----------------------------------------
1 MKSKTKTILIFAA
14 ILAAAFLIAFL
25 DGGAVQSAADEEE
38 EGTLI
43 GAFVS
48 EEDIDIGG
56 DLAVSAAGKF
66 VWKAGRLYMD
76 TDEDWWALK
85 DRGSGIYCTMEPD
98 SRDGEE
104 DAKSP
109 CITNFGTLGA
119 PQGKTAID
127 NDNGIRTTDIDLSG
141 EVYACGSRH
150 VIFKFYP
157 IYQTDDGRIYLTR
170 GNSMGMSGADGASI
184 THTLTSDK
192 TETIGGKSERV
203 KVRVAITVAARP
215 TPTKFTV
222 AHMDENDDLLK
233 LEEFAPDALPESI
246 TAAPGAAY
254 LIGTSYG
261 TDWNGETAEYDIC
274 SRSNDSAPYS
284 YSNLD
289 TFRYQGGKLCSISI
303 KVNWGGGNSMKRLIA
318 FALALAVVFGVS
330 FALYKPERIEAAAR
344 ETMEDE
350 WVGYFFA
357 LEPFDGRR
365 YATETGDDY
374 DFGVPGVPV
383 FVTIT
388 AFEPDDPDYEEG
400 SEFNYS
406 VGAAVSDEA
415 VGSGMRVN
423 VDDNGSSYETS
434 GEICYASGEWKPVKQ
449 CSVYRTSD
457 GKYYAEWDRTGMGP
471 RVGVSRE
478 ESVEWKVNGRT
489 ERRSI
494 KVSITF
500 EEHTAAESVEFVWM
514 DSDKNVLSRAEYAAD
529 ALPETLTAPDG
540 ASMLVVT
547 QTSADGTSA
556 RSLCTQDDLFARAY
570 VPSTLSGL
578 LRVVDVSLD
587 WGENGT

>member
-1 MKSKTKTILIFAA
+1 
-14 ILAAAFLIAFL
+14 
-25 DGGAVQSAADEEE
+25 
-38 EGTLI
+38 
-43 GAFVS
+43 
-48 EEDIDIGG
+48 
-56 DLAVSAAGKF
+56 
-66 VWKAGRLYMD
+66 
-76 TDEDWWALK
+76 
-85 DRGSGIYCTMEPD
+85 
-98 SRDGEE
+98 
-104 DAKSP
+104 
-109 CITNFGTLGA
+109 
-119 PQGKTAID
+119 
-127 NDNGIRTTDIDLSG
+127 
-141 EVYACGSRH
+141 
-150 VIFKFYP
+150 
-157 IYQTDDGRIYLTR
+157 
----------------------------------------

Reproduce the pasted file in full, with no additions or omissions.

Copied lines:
1 MKSKTKTILIFAA
14 ILAAAFLIAFL
25 DGGAVQSAADEEE
38 EGTLI
43 GAFVS
48 EEDIDIGG
56 DLAVSAAGKF
66 VWKAGRLYMD
76 TDEDWWALK
85 DRGSGIYCTMEPD
98 SRDGEE
104 DAKSP
109 CITNFGTLGA
119 PQGKTAID
127 NDNGIRTTDIDLSG
141 EVYACGSRH
150 VIFKFYP
157 IYQTDDGRIYLTR
170 GNSMGMSGADGASI
184 THTLTSDK
192 TETIGGKSERV
203 KVRVAITVAARP
215 TPTKFTV
222 AHMDENDDLLK
233 LEEFAPDALPESI
246 TAAPGAAY
254 LIGTSYG
261 TDWNGETAEYDIC
274 SRSNDSAPYS
284 YSNLD
289 TFRYQGGKLCSISI
303 KVNWGGGNSMKRLIA
318 FALALAVVFGVS
330 FALYKPERIEAAAR
344 ETMEDE
350 WVGYFFA
357 LEPFDGRR
365 YATETGDDY
374 DFGVPGVPV
383 FVTIT
388 AFEPDDPDYEEG
400 SEFNYS
406 VGAAVSDEA
415 VGSGMRVN
423 VDDNGSSYETS
434 GEICYASGEWKPVKQ
449 CSVYRTSD
457 GKYYAEWDRTGMGP
471 RVGVSRE
478 ESVEWKVNGRT
489 ERRSI
494 KVSITF
500 EEHTAAESVEFVWM
514 DSDKNVLSRAEYAAD
529 ALPETLTAPDG
540 ASMLVVT
547 QTSADGTSA
556 RSLCTQDDLFARAY
570 VPSTLSGL
578 LRVVDVSLD
587 WGENGT

>member
-1 MKSKTKTILIFAA
+1 
-14 ILAAAFLIAFL
+14 
-25 DGGAVQSAADEEE
+25 
-38 EGTLI
+38 
-43 GAFVS
+43 
-48 EEDIDIGG
+48 
-56 DLAVSAAGKF
+56 
-66 VWKAGRLYMD
+66 
-76 TDEDWWALK
+76 
-85 DRGSGIYCTMEPD
+85 
-98 SRDGEE
+98 
-104 DAKSP
+104 
-109 CITNFGTLGA
+109 
-119 PQGKTAID
+119 
-127 NDNGIRTTDIDLSG
+127 
-141 EVYACGSRH
+141 
-150 VIFKFYP
+150 
-157 IYQTDDGRIYLTR
+157 